“We have got a few logistical thing to work out but as soon as possible after Thursday night" Winston Peters, New Zealand First leader on his coronation of the new king (or queen).
Political uncertainty looks set to continue weighing on the New Zealand Dollar into the fading hours of the week after Winston Peters pushed back his self-imposed deadline on which party his New Zealand First party would support in government.
The New Zealand First party emerged as kingmaker from the September election, with the third largest share of the vote, after the leading National and Labour Parties failed to garner enough support to form a government alone.
NZ First leader Winston Peters had been expected to back one party or the other by a self-imposed Thursday night deadline. But the 72 year old politician gave a press briefing on Wednesday in which he pushed back the deadline.
“We have got a few logistical thing to work out but as soon as possible after [Thursday night]. It depends on other parties as well but I can’t answer for them,” Peters told reporters waiting on the steps of the parliament building.
Peters has been in talks with the incumbent National Party government and the opposition Labour Party over a potential policy platform on which they can share power.
“NZ’s inconclusive election result and the ensuing government formation negotiations will probably continue to weigh on the NZD,” says Imre Speizer, head of New Zealand strategy at Westpac.
Markets have been nervous of a grand coalition between Labour, New Zealand First and the Green Party as this would likely result in a much more pro-growth mandate for the Reserve Bank of New Zealand.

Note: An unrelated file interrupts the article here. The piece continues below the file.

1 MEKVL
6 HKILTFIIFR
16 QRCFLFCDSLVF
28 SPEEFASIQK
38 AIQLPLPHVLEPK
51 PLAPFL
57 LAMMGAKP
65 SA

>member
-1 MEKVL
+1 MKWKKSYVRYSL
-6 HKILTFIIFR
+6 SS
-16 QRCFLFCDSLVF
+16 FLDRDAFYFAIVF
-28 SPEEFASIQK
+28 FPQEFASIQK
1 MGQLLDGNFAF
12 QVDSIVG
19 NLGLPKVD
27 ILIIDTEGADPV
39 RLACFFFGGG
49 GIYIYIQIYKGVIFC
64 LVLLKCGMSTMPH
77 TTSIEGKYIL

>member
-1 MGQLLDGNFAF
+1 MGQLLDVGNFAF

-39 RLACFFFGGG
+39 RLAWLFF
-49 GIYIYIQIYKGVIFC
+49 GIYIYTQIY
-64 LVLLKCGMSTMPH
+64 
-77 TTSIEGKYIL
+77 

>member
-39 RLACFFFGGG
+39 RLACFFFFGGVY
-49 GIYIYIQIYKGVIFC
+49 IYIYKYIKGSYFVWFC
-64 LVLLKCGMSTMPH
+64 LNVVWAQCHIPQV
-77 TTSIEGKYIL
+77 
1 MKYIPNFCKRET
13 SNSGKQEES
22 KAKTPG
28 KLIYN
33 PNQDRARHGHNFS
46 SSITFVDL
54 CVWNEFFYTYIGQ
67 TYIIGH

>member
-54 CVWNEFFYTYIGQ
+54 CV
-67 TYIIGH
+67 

The RBNZ changes would have an immediate impact on the outlook for Kiwi rates over the short term while the coalition’s policy agenda around migration and foreign ownership of some assets would be much more restrictive and so poses a downside risk to growth and rates over the longer term.
“This is actually about policy and it's about the economic and social progress of this country," Peters told reporters Wednesday when asked whether restrictions on foreign ownership of property is a priority in the negotiations. "There are a lot of priorities, not just one.”
Nearly three weeks on from the hard fought election, all of the votes have only just been counted, with ballots from Kiwis overseas and those voting by post taking more time to process.
The incumbent Nationals emerged as the largest party with 56 seats, with Labour in second place on 46 and New Zealand First in third with 9 seats. The Green Party came in a close 4th with 8 seats, leaving 119 seats out of the total 120 in the hands of the four largest parties.
It was originally thought that New Zealand First would enter a coalition with the incumbent National Party but talks between NZ First and the opposition Labour Party went better than many had expected.
Now, one former NZ Prime Minister, Jim Bolger, has speculated that NZ First could be leaning toward a possible confidence and supply deal rather than entering a coalition. But the feared grand coalition between NZ First, Labour and the Greens is also a greater possibility than it was before.
"You will all know, as well as us, that whatever decision we make it will cause disappointment and anguish - that's reality and there is no escaping that," NZ First leader Winston Peters said Tuesday.
With low yielders like Sterling and the Swiss Franc aside, the New Zealand Dollar slipped broadly against the G10 basket during early trading in London Wednesday.
The Pound-to-New-Zealand Dollar rate was quoted 0.08% lower at 1.8657 while the NZD/USD rate was down 0.05% at 0.7070.
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